These connections are vital for climate resiliency, as warming temperatures and changing weather patterns drive species to move – shifting their habitat range – to return to their preferred and necessary climate conditions. In fact, studies show that plants and animals are already on the move, shifting 11 miles north and 36 feet higher in elevation every decade.

The Kittatinny Ridge’s network of diverse and connected habitats can provide safe haven for these climate refugees.

Resilient, but not invincible.

Perhaps unbeknownst to many, the majority of the Kittatinny Ridge is not held in protection by state or federal agencies. On the contrary, nearly two-thirds of the Ridge’s 500 square miles are privately owned by several thousand individual landowners.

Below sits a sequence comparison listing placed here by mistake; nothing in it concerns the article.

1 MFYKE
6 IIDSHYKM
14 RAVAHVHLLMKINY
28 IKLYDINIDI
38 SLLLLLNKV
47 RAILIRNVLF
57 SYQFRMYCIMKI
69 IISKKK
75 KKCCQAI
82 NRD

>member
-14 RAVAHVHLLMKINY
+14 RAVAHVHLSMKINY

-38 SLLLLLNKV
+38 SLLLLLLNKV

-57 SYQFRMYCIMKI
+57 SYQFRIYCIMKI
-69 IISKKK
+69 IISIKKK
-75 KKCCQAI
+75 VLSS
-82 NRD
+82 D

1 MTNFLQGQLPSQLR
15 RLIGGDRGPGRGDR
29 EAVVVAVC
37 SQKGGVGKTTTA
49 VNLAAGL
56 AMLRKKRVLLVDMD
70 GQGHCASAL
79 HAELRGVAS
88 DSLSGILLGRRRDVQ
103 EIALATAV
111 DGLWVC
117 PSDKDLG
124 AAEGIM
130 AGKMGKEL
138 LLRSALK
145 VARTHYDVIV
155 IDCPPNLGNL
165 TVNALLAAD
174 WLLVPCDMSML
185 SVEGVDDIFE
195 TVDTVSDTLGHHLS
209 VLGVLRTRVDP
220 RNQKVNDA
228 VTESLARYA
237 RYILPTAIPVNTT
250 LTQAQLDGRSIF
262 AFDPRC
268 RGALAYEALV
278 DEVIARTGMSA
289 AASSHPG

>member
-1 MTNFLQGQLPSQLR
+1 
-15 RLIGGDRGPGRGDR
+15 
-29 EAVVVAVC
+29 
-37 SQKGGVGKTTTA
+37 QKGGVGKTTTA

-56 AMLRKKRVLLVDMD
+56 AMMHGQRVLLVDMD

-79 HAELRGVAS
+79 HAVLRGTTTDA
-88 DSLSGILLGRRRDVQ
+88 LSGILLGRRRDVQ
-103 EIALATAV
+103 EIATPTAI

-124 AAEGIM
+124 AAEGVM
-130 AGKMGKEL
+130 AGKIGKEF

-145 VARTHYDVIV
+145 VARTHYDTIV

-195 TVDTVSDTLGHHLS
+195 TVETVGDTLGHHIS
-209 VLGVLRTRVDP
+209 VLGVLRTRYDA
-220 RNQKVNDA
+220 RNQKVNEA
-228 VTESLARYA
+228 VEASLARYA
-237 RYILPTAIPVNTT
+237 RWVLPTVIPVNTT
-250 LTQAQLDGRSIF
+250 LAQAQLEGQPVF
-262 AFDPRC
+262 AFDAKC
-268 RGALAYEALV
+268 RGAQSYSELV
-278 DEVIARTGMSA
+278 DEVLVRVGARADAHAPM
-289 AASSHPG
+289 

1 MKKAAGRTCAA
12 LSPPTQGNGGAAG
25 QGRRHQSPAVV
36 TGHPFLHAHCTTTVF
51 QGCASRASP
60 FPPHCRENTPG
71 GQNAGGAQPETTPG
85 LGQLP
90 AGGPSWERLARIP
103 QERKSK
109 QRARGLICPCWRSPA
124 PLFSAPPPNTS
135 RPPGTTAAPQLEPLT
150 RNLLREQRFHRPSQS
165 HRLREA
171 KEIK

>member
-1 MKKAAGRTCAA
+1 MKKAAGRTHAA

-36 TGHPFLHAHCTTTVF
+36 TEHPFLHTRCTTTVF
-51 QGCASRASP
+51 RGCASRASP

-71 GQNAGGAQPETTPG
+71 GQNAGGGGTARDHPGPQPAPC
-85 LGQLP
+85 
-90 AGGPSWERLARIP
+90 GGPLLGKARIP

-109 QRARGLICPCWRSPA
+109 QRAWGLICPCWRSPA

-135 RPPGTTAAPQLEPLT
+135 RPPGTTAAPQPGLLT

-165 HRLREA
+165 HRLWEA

As such, nearly every part of the Kittatinny Ridge Corridor faces pressure from residential and commercial development. Meanwhile, many of the Ridge’s municipalities lack the resources and community support to enforce conservation ordinances.

Under these circumstances, it is not feasible nor is it prudent for the state or federal government to purchase the Kittatinny Ridge outright, to be added to the network of public lands. Instead, community buy-in from the people living on the mountain is required to achieve long-term protection. Land protection must be elevated as a community value.

Over the last 6 years, Berks Nature has joined growing momentum organized around the protection of the Kittatinny Ridge by cultivating community support and action.

Spearheaded by The Nature Conservancy (TNC), the Kittatinny Ridge Land Protection Partnership is an alliance of organizations, agencies, and academic institutions working with municipal officials and private landowners to conserve the natural, scenic, cultural, and aesthetic resources of the Kittatinny Ridge and Corridor.